- US Dollar higher against most majors after China Stimulus and Draghi’s statement
- Federal Reserve Minutes show lack of concern from foreign headwinds
- Canadian dollar riding commodities surge after China’s Central Bank decision
The EUR/USD continued to fall this week after European Central Bank President Mario Draghi urged European Union leaders to do whatever it takes to avoid stagnation. Whatever it takes in this case is quantitative easing. Sovereign bond-buying to increase liquidity and stimulate higher consumption and inflation spurring economic growth. The Federal Reserve just finished its own quantitative easing program in October. The QE and forward guidance combo have a mixed track record but its hard to deny that the U.S. economy looks healthier now than it did before those were implemented.
The divergence between the road ahead for the Federal Reserve and the ECB will create major global economic trends that can’t be ignored. The Fed has been coy in mentioning a clear schedule for when it intends to unleash the first rate hike for U.S. rates. The ECB on the other hand is facing an internal battle as there are multiple obstacles for Mario Draghi to unleash quantitative easing that is needed to avoid falling deeper into deflation.
The minutes from the Federal Open Market Committee (FOMC) released this week showed that the Fed is confident on the pace of the U.S. economic growth and made a rate hike next year a very real possibility. Economic data out of the U.S. was mixed with the Flash PMI coming in lower than expected, but then again all major economies disappointed with China and even Germany dropping. The jobless claims were lower last week and point to a robust employment market. No wonder the Fed made no mention of the effects of a potential crisis offshore as a deterrent for their plans for the U.S. Economy on their minutes.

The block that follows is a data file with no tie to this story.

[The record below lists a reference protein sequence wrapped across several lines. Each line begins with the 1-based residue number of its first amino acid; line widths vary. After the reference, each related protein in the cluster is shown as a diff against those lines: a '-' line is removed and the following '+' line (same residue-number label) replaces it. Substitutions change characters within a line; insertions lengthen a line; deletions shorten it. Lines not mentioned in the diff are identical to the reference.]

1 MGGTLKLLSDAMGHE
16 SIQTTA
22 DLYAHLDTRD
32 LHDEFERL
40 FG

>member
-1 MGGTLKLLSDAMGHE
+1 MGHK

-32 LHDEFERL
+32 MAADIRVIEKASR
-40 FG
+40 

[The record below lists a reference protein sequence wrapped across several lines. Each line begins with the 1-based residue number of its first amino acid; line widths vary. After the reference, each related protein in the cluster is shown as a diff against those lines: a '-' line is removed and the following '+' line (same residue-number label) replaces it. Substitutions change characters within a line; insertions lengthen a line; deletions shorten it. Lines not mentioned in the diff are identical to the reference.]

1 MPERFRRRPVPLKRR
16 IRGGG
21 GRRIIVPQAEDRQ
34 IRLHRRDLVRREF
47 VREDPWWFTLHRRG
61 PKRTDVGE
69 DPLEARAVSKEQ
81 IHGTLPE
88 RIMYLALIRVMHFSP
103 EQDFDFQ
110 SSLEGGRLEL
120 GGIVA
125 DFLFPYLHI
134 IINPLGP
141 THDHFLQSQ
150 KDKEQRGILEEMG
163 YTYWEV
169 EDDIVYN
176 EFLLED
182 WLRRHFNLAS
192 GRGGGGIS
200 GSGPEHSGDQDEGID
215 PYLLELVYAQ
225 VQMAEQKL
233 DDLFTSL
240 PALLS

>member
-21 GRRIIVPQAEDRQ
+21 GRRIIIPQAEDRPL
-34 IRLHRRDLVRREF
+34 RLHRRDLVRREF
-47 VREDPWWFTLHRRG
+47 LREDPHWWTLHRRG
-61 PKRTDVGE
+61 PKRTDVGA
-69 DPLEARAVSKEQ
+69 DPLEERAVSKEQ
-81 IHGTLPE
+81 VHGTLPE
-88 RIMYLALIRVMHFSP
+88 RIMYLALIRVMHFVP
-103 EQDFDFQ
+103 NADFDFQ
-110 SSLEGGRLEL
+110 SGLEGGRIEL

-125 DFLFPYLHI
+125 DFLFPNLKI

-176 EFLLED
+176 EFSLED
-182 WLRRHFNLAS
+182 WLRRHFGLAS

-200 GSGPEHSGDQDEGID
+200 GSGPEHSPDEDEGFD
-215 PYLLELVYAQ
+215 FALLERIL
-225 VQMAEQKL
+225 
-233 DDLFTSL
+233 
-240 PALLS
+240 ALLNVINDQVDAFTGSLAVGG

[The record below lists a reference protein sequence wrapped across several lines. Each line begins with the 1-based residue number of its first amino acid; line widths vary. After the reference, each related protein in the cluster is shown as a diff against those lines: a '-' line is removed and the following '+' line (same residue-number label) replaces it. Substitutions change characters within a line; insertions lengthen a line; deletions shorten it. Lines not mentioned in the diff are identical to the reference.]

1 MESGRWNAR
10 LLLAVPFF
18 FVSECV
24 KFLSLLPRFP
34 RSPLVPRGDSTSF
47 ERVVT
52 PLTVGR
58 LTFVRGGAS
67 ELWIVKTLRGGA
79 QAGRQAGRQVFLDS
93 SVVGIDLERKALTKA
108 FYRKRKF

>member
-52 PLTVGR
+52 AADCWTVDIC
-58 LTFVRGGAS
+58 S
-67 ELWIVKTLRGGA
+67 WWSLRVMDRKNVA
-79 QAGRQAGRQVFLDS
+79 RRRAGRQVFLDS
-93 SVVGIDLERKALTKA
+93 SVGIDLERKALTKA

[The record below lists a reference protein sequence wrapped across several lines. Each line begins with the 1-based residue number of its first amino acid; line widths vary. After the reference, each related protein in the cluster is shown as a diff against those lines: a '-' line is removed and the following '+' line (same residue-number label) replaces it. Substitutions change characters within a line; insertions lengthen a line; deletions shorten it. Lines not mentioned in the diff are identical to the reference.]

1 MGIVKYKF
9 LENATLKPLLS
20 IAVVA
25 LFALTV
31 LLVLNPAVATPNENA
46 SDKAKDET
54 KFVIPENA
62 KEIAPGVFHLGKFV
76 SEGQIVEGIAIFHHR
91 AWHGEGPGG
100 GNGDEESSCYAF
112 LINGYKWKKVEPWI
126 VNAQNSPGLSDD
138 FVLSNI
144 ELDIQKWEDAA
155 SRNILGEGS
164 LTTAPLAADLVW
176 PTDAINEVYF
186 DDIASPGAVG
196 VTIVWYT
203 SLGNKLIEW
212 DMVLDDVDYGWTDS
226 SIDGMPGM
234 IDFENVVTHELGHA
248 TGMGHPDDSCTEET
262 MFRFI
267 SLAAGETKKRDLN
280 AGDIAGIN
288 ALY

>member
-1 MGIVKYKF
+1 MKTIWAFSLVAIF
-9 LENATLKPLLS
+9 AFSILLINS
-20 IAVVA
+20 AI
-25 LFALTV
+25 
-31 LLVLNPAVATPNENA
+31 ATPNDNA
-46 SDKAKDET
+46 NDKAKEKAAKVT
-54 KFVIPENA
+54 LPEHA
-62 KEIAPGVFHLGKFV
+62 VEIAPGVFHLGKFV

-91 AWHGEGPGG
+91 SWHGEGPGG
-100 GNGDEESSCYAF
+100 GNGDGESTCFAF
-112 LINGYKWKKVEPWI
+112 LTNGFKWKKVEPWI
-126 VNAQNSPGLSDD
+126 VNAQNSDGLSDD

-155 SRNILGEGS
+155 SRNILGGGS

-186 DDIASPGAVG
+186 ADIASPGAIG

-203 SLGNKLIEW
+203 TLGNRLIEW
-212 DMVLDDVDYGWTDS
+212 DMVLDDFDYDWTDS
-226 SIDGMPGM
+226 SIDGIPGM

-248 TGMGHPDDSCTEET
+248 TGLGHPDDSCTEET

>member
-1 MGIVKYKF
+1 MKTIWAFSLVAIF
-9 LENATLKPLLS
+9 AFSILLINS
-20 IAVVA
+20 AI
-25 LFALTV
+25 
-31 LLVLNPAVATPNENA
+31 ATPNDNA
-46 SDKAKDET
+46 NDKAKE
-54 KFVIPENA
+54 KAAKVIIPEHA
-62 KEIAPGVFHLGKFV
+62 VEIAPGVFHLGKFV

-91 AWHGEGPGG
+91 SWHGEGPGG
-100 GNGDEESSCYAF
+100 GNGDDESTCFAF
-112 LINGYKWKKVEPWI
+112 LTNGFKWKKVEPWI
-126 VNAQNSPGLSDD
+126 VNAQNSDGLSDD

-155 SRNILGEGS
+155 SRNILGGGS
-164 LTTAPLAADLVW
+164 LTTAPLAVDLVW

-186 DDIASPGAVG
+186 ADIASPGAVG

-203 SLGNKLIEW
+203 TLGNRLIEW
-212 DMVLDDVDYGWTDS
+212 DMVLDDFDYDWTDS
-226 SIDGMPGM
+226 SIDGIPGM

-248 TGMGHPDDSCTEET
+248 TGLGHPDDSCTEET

Canadian inflation beat market forecasts and made the case for the Bank of Canada to join the Rate Hike Central Bank Club. The Loonie jumped 2% on higher rate expectation as well as the commodity surge that was spurred by the shock announcement from the People’s Bank of China. Higher demand from the now largest consumer of energy could boost the CAD.
Next Week For Americas:
Japan will not be kicking things off in the Asian session as they celebrate their Labor Day on November 23. Bank of Japan (BoJ) Governor Haruhiko Kuroda will grab most of the attention from his planned speeches on Monday. He is scheduled to speak at a meeting with business leaders in Nagoya and at the Paris Europlace International Financial Forum in Tokyo. The governor is not expected to stray too far from the BoJ’s official rhetoric from last week’s monetary policy meet. Meanwhile, a German Ifo business confidence survey due on November 24 should be capable of keeping the EUR moving.
The market will try and engage with the minimum of interest in U.S. preliminary gross domestic product (GDP) figures on November 25, and U.K. quarter-over-quarter GDP data on November 26. No one wants to have too much strapped on as the U.S. begins to celebrate Thanksgiving, the largest and most traveled holiday period in the American calendar. Historically, FX volumes plummet over the two-day festivities (it’s a financial half day, but most make it a long weekend). Be aware that the Organization of Petroleum Exporting Countries happens to have an all-day meeting scheduled for the same day — could the ministers surprise the crude oil market?
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